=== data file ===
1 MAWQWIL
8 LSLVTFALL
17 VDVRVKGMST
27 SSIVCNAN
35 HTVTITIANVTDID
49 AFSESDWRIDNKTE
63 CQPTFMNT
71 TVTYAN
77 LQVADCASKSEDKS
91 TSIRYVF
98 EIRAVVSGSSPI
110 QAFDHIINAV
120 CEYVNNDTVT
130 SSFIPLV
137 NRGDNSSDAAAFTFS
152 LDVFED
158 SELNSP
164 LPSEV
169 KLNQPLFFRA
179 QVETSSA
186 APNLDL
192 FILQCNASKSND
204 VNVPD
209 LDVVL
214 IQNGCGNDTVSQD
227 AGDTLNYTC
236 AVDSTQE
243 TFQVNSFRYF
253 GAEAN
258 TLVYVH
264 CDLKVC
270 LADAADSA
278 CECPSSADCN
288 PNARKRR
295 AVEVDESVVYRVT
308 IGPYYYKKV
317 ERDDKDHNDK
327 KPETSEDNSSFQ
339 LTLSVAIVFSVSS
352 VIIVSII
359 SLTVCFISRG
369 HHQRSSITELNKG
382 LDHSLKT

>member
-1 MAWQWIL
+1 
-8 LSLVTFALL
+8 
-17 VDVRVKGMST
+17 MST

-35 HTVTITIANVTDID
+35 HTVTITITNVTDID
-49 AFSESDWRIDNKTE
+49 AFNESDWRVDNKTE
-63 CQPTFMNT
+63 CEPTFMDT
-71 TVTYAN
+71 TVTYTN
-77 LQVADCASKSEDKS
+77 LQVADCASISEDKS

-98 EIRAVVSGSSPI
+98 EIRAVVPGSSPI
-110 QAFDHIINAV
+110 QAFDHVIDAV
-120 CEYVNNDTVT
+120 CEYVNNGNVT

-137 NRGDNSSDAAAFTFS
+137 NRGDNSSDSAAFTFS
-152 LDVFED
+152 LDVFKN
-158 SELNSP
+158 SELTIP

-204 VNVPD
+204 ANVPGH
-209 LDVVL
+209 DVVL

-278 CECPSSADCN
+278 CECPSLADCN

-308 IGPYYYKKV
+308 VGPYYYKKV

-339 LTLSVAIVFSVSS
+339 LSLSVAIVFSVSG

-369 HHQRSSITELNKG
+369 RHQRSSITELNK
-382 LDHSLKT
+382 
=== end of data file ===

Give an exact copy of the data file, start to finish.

1 MAWQWIL
8 LSLVTFALL
17 VDVRVKGMST
27 SSIVCNAN
35 HTVTITIANVTDID
49 AFSESDWRIDNKTE
63 CQPTFMNT
71 TVTYAN
77 LQVADCASKSEDKS
91 TSIRYVF
98 EIRAVVSGSSPI
110 QAFDHIINAV
120 CEYVNNDTVT
130 SSFIPLV
137 NRGDNSSDAAAFTFS
152 LDVFED
158 SELNSP
164 LPSEV
169 KLNQPLFFRA
179 QVETSSA
186 APNLDL
192 FILQCNASKSND
204 VNVPD
209 LDVVL
214 IQNGCGNDTVSQD
227 AGDTLNYTC
236 AVDSTQE
243 TFQVNSFRYF
253 GAEAN
258 TLVYVH
264 CDLKVC
270 LADAADSA
278 CECPSSADCN
288 PNARKRR
295 AVEVDESVVYRVT
308 IGPYYYKKV
317 ERDDKDHNDK
327 KPETSEDNSSFQ
339 LTLSVAIVFSVSS
352 VIIVSII
359 SLTVCFISRG
369 HHQRSSITELNKG
382 LDHSLKT

>member
-1 MAWQWIL
+1 
-8 LSLVTFALL
+8 
-17 VDVRVKGMST
+17 MST

-35 HTVTITIANVTDID
+35 HTVTITITNVTDID
-49 AFSESDWRIDNKTE
+49 AFNESDWRVDNKTE
-63 CQPTFMNT
+63 CEPTFMDT
-71 TVTYAN
+71 TVTYTN
-77 LQVADCASKSEDKS
+77 LQVADCASISEDKS

-98 EIRAVVSGSSPI
+98 EIRAVVPGSSPI
-110 QAFDHIINAV
+110 QAFDHVIDAV
-120 CEYVNNDTVT
+120 CEYVNNGNVT

-137 NRGDNSSDAAAFTFS
+137 NRGDNSSDSAAFTFS
-152 LDVFED
+152 LDVFKN
-158 SELNSP
+158 SELTIP

-204 VNVPD
+204 ANVPGH
-209 LDVVL
+209 DVVL

-278 CECPSSADCN
+278 CECPSLADCN

-308 IGPYYYKKV
+308 VGPYYYKKV

-339 LTLSVAIVFSVSS
+339 LSLSVAIVFSVSG

-369 HHQRSSITELNKG
+369 RHQRSSITELNK
-382 LDHSLKT
+382 